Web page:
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OECD: Norway’s welfare system needs reform to keep people with mental issues in work

| Text and photo: Berit Kvam

Norway’s sickness benefit system allowing 100 percent compensation from day one is too generous. Financial incentives for all parties - employees and employers, unions, municipalities, schools and mental health care services - should help them take responsibility. That is the OECD’s message to Norway.

Norway enjoys high employment rates and low unemployment, but sickness absence and the number of people on disability benefits is way above the OECD average. Just 55 percent of people with mental health problems are working and at least one in two unemployed people have a mental disorder. Norway’s spending on sickness and disability benefits is also the highest in the OECD, making up nearly six percent of the country’s GDP. But the OECD report points to more than just the costs. High sickness benefits can lead to people with mental health issues being shut out of the labour market.         

Bjelland“Norway has exceptionally high numbers of sickness absence and people on disability benefits. Far too many are excluded from the labour market,” admitted Cecilie Bjelland, State Secretary at the Ministry of Labour, when she received the OECD report ‘Mental Health and Work: Norway’ on 5 March.

“We need to do something to make working life more accessible for people with mental health problems,” she said before thanking for good feedback and pointing to a range of measures already underway or being planned in order to get people with mental health issues into jobs. But she dismissed any reductions to sickness benefits and said Norway believes in dialogue.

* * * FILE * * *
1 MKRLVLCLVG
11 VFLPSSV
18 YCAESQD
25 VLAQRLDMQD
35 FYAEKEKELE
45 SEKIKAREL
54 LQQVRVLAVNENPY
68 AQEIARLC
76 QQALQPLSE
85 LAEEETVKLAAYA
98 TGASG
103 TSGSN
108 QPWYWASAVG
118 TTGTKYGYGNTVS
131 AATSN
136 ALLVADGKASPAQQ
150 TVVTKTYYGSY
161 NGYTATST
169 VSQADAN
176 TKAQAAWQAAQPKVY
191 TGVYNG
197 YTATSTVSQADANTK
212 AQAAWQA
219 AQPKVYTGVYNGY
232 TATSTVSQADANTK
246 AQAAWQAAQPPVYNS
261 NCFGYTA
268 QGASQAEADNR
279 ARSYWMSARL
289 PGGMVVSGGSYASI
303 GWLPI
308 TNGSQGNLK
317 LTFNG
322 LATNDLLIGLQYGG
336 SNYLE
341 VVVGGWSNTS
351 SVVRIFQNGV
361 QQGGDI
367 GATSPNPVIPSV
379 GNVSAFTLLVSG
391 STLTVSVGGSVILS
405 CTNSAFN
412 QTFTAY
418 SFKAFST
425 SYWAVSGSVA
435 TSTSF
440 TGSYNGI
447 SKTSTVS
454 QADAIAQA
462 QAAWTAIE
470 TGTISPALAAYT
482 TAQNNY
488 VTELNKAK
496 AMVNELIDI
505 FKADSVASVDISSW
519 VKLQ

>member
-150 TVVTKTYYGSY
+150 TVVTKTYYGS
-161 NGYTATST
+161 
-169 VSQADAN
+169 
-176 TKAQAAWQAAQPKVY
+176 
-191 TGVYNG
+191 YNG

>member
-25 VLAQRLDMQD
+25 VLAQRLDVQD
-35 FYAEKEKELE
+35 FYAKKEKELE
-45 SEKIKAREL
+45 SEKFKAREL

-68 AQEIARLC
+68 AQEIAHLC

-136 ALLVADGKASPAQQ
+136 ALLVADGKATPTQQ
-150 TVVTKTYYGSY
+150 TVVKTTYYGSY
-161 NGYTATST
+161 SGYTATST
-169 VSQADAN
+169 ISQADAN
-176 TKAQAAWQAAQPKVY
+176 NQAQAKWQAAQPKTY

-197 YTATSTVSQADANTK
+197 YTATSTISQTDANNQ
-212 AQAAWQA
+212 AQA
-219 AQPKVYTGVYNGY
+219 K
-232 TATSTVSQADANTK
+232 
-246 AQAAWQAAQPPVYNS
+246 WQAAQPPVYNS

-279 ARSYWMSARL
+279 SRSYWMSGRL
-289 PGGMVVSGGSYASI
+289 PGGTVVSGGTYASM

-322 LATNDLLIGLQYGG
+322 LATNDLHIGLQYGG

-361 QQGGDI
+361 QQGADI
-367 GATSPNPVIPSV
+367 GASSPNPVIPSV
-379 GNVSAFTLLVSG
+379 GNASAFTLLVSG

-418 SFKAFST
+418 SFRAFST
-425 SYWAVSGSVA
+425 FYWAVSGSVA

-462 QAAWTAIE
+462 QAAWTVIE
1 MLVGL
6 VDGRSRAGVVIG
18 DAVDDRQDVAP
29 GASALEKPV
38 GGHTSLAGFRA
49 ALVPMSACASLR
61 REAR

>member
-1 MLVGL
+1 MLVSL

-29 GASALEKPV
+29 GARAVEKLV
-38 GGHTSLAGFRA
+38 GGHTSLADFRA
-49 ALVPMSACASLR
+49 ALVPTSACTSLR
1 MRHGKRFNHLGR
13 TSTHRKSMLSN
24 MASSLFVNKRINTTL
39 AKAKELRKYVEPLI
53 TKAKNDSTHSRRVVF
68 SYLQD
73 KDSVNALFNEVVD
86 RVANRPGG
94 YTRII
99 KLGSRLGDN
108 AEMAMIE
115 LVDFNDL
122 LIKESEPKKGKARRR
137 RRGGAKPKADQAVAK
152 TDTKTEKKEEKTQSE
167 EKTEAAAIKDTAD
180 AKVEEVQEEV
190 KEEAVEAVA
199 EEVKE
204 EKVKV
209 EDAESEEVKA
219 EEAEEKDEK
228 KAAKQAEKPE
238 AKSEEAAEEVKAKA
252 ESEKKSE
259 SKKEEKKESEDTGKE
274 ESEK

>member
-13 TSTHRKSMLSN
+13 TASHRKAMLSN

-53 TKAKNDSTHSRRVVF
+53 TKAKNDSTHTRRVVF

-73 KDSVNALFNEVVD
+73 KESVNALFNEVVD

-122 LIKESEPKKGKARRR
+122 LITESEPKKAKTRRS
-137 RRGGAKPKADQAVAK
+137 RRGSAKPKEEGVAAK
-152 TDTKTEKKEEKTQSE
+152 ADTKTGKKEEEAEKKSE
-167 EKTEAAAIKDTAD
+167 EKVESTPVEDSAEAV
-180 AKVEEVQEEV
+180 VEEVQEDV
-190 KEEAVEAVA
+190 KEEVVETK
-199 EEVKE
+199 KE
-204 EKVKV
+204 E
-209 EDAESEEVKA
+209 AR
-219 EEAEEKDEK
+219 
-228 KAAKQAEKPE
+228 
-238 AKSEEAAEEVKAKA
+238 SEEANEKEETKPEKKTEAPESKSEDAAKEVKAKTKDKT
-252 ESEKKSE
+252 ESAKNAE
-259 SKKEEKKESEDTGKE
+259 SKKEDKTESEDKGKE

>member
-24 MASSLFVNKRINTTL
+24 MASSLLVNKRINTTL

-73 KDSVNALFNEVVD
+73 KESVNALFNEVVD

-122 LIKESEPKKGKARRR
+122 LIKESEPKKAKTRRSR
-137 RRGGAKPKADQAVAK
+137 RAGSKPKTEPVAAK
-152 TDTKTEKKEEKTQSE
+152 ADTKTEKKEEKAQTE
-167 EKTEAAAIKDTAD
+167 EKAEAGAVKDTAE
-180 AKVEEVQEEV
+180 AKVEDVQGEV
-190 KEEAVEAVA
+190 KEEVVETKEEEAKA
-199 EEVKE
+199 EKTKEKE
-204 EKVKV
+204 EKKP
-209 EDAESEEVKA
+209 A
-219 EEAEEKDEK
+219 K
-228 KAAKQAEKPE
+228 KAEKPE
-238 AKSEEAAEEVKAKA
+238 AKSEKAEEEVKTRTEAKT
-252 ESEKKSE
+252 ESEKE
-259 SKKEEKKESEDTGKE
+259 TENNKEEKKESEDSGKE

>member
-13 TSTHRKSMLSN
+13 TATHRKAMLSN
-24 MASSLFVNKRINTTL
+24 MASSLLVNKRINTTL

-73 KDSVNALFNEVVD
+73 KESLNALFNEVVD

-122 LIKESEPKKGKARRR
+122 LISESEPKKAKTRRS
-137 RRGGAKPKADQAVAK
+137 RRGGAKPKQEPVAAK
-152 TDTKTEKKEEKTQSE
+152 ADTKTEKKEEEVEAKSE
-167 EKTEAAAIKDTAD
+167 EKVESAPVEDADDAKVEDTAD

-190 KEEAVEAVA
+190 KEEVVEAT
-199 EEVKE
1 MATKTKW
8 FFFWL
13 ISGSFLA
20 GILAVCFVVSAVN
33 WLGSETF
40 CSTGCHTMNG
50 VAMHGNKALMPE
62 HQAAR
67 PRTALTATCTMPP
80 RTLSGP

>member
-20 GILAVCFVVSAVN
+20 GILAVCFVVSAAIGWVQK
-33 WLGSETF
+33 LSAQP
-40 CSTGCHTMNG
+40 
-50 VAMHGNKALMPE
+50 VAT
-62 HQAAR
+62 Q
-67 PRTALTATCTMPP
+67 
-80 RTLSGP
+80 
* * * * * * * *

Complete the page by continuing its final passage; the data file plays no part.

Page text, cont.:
Generous benefits "a trap"

The OECD argues generous sickness benefits can become a trap and stimulate absence from work, because people with mental health issues often experience conflicts in the workplace, feel fear and want to stay away. Reducing benefits to 80 percent of people’s total pay would stimulate their desire to remain in work, the OECD writes.

“We disagree with this argument. We want to build on the agreement for an inclusive working life. It sets out ways to reduce sickness absence without changes to benefits. Sickness absence figures are heading in the right direction. The cooperation and follow-ups are producing results,” said the newly appointed State Secretary Cecilie Bjelland.

The fact that there is no political will in Norway to introduce economic incentives to the country’s sickness benefit rules came as no surprise to neither the OECD nor the social partners and others who were there during the presentation of the report. Still, the report’s author, Niklas Baer, and John Martin, Director for Employment, Labour and Social Affairs, said in the long run they remained optimistic:   

Baer“We don’t expect Norway to change its system immediately. The idea of economic incentives will take time to mature,” Niklas Baer told the Nordic Labour Journal, and said the way the report had been received was promising: people in Norway are very open and take the findings seriously and follow up recommendations from a very concrete perspective.    

Important to increase awareness

“That’s good. What’s important now is to increase the awareness of these problems,” said Niklas Baer who spent 123 pages to focus on the challenges Norway faces when it comes to fighting secondary school dropout rates and working life alienation because of mental health issues.